We propose and test a novel intuition that cross-country mispricing can be identified by benchmarking assets against dual-listed firms. Empirically, underpricing measured in this way has significant predicting power over industry returns in the global market. Moreover, domestic firesale flows give rise to mispricing, whereas international mutual funds slowly chase such opportunities, suggesting that the global market is segmented at the industry level. 2019 ABFER.
Theme 3: The Real and Social Impacts of Financial Markets
But why do we need financial markets in the first place? To understand this broad question, I examine how market-based mechanisms can affect the real economy and human society. I show that short selling can serve as an “invisible hand” to discipline firm incentives and gauge information flow (2015 RFS; 2015 JFE; 2016 JFE). My recent research also aims to uncover the potential social impact of financial globalization (e.g., in influencing inequality).
“Financial Globalization vs. Income Inequality: The Surprising Role of Delegated Portfolio Flows in Taming the Top 1%,” co-authored with Si Cheng and Massimo Massa, working paper 2019. SSRN version
We document a surprising finding that foreign capital inflows delegated through the global mutual fund industry reduce the top 1% income. To rationalize this observation, we utilize a worldwide database to trace income inequality to its micro-foundations of sales revenue accrued to rich families. We find that large foreign inflows induce local rich families to sell concentrated yet profitable industrial assets, consistent with a diversification channel for financial globalization to influence income inequality. 2019 ABFER.
“Security Lending and Corporate Financing: The Case of the Bond Issuance,” co-authored with Jennie Bai and Massimo Massa, working paper 2018. SSRN version
The security lending market allows institutional investors to lend out their holding assets in exchange for cash collaterals, an important but understudied source of funding for corporate bond lenders. We find that this motivation can spill over to the traditional corporate bond market to influence bond issuance and prices. Our results highlight a “lender’s perspective” in digesting the real impacts of bond lending. 2018 CICF, 2019 AFA.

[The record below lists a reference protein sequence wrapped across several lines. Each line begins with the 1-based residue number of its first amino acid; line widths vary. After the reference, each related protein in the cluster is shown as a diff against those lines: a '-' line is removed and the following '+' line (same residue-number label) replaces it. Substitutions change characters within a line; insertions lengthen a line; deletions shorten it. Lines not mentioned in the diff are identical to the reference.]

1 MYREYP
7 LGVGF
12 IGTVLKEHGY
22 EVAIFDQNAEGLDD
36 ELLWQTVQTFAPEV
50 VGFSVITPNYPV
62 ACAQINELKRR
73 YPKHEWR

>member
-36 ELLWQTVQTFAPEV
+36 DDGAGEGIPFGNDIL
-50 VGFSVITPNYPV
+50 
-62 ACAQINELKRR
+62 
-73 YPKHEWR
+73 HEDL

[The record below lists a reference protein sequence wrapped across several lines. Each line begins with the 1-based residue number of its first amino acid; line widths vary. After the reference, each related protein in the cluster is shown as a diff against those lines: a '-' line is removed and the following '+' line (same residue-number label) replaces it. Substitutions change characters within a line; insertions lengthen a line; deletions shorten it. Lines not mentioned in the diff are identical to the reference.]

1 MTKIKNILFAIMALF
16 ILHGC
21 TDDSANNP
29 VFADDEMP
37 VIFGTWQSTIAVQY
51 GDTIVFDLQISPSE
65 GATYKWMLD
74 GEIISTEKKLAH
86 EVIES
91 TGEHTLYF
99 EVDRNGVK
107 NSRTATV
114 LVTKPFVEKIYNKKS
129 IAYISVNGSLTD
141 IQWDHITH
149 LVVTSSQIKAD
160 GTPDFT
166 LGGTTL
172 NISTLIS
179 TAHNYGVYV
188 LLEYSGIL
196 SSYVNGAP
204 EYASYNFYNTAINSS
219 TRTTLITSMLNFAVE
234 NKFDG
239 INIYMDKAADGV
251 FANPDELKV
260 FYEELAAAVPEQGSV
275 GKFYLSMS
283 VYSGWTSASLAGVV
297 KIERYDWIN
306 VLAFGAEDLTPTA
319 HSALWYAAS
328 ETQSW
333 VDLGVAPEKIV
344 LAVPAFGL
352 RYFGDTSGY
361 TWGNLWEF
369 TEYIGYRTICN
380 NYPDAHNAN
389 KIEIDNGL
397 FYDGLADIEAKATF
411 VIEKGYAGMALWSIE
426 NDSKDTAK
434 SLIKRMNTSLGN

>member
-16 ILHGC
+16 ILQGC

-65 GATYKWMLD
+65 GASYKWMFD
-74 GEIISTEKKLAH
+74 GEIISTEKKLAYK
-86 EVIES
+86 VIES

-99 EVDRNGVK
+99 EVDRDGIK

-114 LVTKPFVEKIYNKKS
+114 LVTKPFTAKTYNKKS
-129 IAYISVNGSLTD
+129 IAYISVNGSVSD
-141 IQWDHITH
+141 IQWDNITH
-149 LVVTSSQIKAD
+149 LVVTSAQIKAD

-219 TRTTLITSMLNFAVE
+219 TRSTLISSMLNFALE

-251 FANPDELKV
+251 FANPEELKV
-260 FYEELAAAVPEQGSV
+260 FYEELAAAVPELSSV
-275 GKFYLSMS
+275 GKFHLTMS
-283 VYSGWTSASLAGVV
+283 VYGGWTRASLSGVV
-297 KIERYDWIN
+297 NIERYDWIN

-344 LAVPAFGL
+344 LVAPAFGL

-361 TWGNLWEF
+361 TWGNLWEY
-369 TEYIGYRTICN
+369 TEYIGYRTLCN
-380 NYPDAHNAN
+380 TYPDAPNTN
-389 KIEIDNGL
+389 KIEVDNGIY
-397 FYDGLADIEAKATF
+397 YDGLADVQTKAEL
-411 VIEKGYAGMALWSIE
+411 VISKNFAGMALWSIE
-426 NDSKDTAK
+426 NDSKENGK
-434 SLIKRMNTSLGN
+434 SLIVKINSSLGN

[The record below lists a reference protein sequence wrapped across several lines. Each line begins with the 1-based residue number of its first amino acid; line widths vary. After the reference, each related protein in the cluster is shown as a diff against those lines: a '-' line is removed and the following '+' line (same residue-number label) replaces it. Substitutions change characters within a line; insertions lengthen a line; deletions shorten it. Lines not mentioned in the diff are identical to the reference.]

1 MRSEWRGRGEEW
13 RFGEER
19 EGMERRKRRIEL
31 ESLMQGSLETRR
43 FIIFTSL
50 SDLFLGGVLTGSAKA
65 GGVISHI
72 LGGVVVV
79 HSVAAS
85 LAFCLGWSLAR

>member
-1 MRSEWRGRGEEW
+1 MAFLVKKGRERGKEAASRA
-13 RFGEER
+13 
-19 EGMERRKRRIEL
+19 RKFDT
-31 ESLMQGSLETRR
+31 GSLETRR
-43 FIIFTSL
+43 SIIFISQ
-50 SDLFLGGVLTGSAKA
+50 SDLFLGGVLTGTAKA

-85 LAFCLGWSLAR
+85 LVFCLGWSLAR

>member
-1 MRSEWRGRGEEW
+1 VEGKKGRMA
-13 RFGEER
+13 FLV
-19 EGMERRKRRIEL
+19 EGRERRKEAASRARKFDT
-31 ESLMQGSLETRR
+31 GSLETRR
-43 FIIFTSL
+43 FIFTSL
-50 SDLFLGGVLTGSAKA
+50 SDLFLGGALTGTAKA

Theme 4: Social, Environmental, and Cultural Issues
The reverse question is how social considerations and norms may influence firms and investors in financial markets. My first paper on this theme (2014 RFS) argues that a country’s weak institutions can pose a fundamental challenge to its financial market. My more recent papers examine the impact of air pollution (2019 JFE), social trust (2020 JFQA), and social norms.
“Culture vs. Bias: Can Social Trust Mitigate the Disposition Effect?” co-authored with Jie (Jennifer) Li and Massimo Massa, working paper 2017. SSRN version
We propose that cognitive biases may have a social element. Based on a proprietary dataset of a large mutual fund family in China, we find that a higher degree of social trust is associated with higher flow-performance sensitivity, which subsequently mitigates the disposition effect. 2017 AsFA, FMA Asia, 2018 AFA.
Theme 5: New Developments in the Market
This theme explores new developments in the market, such as social media, innovation, and blockchain technologies. I am particularly interested in new developments that have a “blue ocean” flavor due to my interest in and the case series I have developed for Blue Ocean Strategy.
“Asset Pricing on Blockchains: slow-moving capital, momentum, and bubbles-crashes of cryptocurrencies,” co-authored with Dexin Hou, Jennifer Li, and Li Liao, working paper 2020. (SSRN version coming soon)
Blockchains have limited scalability in processing transactions. We argue that this feature may have a profound influence on the pricing of these assets, giving rise to both momentum and bubbles/crashes as two distinct stages of slow-moving capital. Analysis drawing on a sample of 1392 cryptocurrencies over 2013-2018 lends support to this implication. Newer generations of blockchain technologies do not eliminate this issue.